Serial killers tend to be loners. Not so John Wayne Gacy, who murdered at least 33 boys and young men between 1972 and 1978. Gacy, who lived and killed in Norwood Park, was known as a sociable neighbor with an interest in politics and community development and a love of appearing in local parades and festivals as a charming character he called Pogo the Clown.
Given that, Gacy — who was executed in 1994, buried 26 of his victims in the crawl space in his house, carrying on above as normal — was a predator of complexity. Frankly, not enough of the complexity of his trajectory is evident in Calamity West's new drama for the Sideshow Theatre Company, "The Gacy Play," which opened at Theater Wit the weekend before last under the direction of Jonathan L. Green and tends to get trapped in circles of its own creation.
The play, which is set in Gacy's house, replete with much attention to that infamous crawl space, in 1975, certainly has a very credible lead actor in the excellent Andy Luther, who not only bares more than a passing resemblance to the man but anchors the show with a rich and well-crafted performance that really nails how some monsters can submerge their acts and function with apparent normalcy. Insofar as this script makes it possible, Luther shows us a wound-tight man who could both charm women and his neighbors — Gacy was something of a swinger in his youth — while also conveying the sense that a demon lurked just beneath the surface.
The most successful aspects of this show are the scenes between Gacy and his second wife, Carole (well played by Elizabeth B. Murphy), a woman cooking dinner in the kitchen while asking increasingly probing questions about the smell beneath, and thus a woman both suspecting and denying.
But although West's 90-minute script and Green's production deftly capture Gacy's twisted 1970s milieu, which is no small achievement, you never get a full sense of what West wants to say about Gacy — and when you're dredging up something like this, even at this chronological remove, it's imperative to make clear what you want to say.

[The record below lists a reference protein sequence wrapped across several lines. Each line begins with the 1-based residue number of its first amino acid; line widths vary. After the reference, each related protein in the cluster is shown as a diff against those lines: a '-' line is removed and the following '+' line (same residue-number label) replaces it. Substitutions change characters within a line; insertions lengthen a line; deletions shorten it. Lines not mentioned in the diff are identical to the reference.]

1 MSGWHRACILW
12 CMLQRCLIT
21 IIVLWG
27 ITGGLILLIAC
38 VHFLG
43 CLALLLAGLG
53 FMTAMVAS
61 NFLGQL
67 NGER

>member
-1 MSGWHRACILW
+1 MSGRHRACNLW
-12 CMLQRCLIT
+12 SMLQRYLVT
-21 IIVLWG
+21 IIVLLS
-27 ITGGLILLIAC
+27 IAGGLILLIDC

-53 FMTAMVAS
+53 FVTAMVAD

Moreover, the play lacks tension; it feels like not enough is at stake, which is strange given the sensational aspects of the source material. Somehow, West and Green need to push things more into the present tense and sink their teeth more into their man, who, like all of us, comes with a story. Many of their individual pictures are sharp and detailed; the problems emerge, in both script and direction, when it comes to their broader arrangement.
Part of the problem is that West meanders and gets distracted by devices — Gacy has a couple of imagined conversations with John Wayne (Jim Farrell), which don't go anywhere beyond the obvious, and, at one point, the corpses in the crawl space start to come up through the cracks, which also doesn't really serve an enterprise that otherwise is very realistic in tone and trying to stay focused on nuances of character. In other words, it's a grab bag of styles.
Meanwhile, even though the theater is relatively small, Sara Brown's design (although deft in its revelation of the horrors in the basement) seems to push the audience back into the corners of the space while the action floats in the middle. There was a big audience Friday, but few seemed to know what they were supposed to make of the show.
Much the same, I suppose, could be said of Gacy. And Luther's truly fascinating performance sits with me as I write. One hopes West will work on this new play: It's tricky to write dramas about the notorious — one can get to worrying about so many traps that the way through the horrors is hard to find. But Gacy's legacy, like it or not, asks one overwhelming question: How could he kill so many, undetected, for so long? When West keeps her eye on that uncomfortable matter, there's a way through the stench.
When: Through July 29
Where: Theater Wit, 1229 W. Belmont Ave.
Running time: 1 hour, 30 minutes
Tickets: $20 at theaterwit.org or 773-975-8150